In today’s Washington Post, Stuart Taylor, Jr. argues that originalism is no safeguard against “subjective judicial policymaking.” It is not clear whether he thinks originalism is no better at avoiding subjectivity than alternative modes of jurisprudence–and come to think of it, I’m not even sure whether Taylor regards subjectivity as a problem exactly. But in any event, I think his case is remarkably weak when he elaborates his four reasons not to put much stock in originalism.
“First,” he writes, “there has never been a consensus on the original meaning” of some of the clauses of the Constitution, and the Framers themselves disagreed on some questions. This is a kind of dangerous half-truth. We can be absolutely sure, for instance, that no plausible version of “original meaning” would produce a right to abortion, or gay marriage. A great deal of our current trouble could have been avoided if at least this much of the known “consensus” on original meaning were in place in our jurisprudence.
Second, Taylor says, “any consensus that may have once existed about the meaning of the most important provisions has been erased by time and by the revolutionary changes in the way Americans live.” I quote this much because, well, I’m not even sure what this means. Does Taylor mean that original meaning is lost in a historical fog, or that Americans have changed their minds about what the Constitution means, but we know what was once thought and how it differs from what is now thought?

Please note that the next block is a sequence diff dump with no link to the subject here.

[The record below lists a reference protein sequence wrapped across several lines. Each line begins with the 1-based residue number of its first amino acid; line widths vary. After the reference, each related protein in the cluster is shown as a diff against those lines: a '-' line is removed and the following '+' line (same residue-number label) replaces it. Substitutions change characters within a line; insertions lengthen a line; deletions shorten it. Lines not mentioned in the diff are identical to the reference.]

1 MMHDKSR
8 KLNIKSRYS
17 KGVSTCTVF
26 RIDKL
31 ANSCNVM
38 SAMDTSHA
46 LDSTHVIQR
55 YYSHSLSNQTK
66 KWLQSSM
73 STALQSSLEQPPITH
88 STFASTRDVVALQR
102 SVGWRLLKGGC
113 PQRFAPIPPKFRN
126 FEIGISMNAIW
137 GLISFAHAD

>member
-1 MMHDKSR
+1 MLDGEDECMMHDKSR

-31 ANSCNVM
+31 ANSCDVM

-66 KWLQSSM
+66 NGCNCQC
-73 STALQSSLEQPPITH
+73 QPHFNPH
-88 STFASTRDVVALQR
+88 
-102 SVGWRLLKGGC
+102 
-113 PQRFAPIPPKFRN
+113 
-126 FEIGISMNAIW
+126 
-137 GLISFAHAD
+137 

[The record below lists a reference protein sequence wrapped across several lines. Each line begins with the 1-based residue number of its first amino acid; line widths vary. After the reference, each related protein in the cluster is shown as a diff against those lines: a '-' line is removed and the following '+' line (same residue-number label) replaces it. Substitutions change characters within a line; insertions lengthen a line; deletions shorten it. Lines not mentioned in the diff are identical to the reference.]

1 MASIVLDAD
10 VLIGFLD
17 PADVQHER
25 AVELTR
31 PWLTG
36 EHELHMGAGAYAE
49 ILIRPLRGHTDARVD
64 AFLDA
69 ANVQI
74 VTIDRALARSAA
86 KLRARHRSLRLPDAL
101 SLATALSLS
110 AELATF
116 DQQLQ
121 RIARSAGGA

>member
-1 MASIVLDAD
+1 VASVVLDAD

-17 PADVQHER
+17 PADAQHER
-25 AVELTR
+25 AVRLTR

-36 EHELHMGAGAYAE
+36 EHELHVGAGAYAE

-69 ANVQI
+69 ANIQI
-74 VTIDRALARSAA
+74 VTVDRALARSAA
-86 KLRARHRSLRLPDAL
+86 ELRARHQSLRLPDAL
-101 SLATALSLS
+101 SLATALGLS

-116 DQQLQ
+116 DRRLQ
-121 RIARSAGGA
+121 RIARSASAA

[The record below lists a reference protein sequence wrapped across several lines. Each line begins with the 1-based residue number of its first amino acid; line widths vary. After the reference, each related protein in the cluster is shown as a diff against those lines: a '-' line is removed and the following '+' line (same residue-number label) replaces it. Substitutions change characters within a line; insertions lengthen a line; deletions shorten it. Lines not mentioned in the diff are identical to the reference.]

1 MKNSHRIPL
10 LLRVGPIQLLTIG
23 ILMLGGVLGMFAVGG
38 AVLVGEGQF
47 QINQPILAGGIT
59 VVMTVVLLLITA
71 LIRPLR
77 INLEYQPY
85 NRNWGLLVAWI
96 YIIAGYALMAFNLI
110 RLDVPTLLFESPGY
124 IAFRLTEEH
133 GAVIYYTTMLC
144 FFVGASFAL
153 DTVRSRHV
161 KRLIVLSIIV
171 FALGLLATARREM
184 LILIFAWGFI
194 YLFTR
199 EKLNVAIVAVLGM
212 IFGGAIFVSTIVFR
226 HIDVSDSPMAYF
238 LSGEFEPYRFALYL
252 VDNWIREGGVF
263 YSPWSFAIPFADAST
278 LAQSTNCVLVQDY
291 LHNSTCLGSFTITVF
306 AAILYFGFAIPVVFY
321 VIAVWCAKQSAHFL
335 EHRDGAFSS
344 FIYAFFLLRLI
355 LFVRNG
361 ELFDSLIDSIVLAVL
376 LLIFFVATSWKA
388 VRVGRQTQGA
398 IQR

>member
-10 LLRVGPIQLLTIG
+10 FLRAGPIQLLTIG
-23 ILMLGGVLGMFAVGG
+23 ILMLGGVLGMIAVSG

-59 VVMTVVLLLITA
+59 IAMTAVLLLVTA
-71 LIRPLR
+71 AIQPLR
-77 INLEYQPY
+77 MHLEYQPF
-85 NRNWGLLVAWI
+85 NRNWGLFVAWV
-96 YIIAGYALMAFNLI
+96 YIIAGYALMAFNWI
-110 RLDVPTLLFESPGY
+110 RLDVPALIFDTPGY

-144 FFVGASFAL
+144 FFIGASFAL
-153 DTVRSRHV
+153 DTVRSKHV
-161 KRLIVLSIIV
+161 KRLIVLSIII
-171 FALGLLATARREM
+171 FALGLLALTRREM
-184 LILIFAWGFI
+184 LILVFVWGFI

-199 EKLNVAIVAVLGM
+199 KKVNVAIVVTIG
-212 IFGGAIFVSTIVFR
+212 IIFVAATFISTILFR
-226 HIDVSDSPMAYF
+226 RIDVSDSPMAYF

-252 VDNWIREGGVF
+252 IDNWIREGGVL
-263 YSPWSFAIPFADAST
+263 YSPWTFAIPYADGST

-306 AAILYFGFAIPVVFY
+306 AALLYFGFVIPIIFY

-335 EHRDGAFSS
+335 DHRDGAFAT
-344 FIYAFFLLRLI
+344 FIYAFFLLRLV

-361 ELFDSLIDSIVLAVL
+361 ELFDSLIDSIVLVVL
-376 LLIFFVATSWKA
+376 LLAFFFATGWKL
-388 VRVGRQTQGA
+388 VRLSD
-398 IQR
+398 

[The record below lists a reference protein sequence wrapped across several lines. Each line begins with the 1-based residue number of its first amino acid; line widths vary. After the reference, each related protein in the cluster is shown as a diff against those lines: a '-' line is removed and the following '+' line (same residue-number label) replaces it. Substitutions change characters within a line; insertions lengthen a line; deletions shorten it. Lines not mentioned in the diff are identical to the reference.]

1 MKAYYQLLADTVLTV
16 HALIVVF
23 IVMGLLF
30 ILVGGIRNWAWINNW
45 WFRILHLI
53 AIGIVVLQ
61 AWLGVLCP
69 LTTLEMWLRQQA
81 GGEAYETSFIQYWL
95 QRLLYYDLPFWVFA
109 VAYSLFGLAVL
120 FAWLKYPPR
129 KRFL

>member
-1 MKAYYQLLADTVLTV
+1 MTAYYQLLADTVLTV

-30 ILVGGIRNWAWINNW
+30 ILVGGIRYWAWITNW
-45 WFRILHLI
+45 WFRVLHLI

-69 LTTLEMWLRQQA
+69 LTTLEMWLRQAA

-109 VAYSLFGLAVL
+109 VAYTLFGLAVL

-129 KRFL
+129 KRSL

Taylor goes on to give the example of the dueling originalist arguments in the 2008 Heller case on the Second Amendment, but I can’t tell how this example helps his argument at this point (or at any other). Scalia and Stevens disagreed on what the amendment’s original meaning was or is. Why is it not perfectly sensible to say merely that they both can’t be right, but that one of them might be? I prefer Stevens to Scalia in this case. Most conservatives prefer Scalia to Stevens. Okay, I’m wrong or someone else is–or maybe both of us. Taylor simply makes me scratch my head here.
“Third, even when the original meaning is clear, almost everyone rejects it as intolerable some of the time.” Taylor gives the example of the Fifth Amendment being held to contain an equal protection “principle” even though it contains no equal protection clause. This is a violation of originalism but “almost everyone” likes it. I hereby declare, not everyone. Not me. I guess I’m the almost in Taylor’s “almost everyone.” But how is this argument a strike against originalism, rather than a strike against “almost everyone”?
Fourth, there are precedents that contradict the original meaning. And this is a problem for . . . the survival of the precedents, right, Mr. Taylor?
By the way, did you notice that Taylor’s third and fourth arguments presume the availability of stable knowledge of original meaning, and presuppose that we must choose whether to follow it? Whereas his first and second arguments call such presumptions into question?